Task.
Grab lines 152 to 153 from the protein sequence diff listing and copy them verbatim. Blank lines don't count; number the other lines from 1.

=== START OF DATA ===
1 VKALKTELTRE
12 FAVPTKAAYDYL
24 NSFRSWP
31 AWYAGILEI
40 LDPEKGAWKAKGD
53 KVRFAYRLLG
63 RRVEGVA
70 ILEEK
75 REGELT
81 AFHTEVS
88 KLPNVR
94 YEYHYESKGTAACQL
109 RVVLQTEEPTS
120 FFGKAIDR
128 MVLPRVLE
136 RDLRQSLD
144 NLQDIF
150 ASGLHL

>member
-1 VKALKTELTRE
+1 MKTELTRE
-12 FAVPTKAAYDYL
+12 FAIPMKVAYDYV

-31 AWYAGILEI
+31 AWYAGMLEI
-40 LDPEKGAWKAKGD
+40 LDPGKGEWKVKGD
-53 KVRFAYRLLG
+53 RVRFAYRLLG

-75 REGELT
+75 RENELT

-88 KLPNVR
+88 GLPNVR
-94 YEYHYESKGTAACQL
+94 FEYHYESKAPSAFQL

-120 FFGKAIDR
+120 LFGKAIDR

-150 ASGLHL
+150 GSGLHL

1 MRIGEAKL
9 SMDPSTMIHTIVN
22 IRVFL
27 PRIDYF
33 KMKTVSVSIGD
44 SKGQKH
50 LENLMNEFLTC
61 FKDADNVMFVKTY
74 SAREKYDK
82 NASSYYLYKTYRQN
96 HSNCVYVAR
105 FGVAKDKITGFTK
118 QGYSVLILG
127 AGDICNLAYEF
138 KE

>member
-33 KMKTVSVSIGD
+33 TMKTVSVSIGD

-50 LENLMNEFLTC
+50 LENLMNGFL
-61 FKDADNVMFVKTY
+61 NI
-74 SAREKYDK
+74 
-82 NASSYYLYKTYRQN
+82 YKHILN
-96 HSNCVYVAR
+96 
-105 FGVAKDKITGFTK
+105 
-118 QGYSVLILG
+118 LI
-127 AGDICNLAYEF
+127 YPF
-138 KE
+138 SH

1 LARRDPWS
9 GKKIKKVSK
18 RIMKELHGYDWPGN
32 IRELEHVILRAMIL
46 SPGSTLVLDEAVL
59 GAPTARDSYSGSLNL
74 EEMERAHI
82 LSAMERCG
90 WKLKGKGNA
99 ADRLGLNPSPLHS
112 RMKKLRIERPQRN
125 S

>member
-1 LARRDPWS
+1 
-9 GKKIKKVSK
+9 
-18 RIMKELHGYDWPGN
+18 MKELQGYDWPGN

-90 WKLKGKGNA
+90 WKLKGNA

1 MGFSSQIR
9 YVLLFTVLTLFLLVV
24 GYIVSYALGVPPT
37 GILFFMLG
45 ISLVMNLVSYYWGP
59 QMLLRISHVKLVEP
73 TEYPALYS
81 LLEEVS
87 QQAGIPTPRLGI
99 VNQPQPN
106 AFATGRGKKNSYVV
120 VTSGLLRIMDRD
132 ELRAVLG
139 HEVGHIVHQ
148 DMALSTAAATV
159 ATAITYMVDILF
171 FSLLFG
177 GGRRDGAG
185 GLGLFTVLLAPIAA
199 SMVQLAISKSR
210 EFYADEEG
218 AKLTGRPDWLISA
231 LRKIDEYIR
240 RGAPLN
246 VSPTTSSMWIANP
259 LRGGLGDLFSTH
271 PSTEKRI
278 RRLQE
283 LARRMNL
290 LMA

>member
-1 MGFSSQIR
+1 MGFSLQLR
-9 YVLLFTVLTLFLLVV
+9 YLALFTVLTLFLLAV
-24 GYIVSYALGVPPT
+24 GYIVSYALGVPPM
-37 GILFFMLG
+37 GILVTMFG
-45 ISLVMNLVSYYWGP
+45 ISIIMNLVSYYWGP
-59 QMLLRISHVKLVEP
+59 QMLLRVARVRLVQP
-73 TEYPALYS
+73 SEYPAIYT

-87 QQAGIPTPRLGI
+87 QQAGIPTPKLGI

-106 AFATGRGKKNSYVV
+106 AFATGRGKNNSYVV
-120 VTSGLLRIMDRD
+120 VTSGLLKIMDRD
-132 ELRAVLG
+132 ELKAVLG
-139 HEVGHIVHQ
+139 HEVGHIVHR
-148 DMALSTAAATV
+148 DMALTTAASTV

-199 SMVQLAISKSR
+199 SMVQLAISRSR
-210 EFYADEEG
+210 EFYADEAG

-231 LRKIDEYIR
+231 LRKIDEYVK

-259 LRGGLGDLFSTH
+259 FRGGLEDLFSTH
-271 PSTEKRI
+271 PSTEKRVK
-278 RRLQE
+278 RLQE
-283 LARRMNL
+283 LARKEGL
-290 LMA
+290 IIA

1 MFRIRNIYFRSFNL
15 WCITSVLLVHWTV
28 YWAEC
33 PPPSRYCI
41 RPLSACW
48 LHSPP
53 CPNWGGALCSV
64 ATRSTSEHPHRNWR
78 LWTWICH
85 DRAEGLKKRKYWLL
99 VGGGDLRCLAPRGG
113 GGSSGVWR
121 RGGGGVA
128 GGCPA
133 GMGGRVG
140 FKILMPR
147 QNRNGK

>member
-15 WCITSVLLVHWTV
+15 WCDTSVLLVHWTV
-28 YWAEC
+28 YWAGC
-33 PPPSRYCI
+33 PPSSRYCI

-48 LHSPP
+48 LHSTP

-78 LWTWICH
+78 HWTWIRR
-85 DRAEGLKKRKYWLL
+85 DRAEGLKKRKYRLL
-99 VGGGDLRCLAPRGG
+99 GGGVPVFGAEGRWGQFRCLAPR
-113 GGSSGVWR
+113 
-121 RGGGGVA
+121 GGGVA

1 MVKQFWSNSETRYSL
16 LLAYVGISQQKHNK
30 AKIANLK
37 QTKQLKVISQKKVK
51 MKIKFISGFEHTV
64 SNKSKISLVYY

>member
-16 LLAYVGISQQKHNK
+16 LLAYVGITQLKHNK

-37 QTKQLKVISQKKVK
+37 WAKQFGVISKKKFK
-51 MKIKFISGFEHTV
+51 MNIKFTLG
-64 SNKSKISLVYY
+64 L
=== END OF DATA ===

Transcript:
-148 DMALSTAAATV
+148 DMALTTAASTV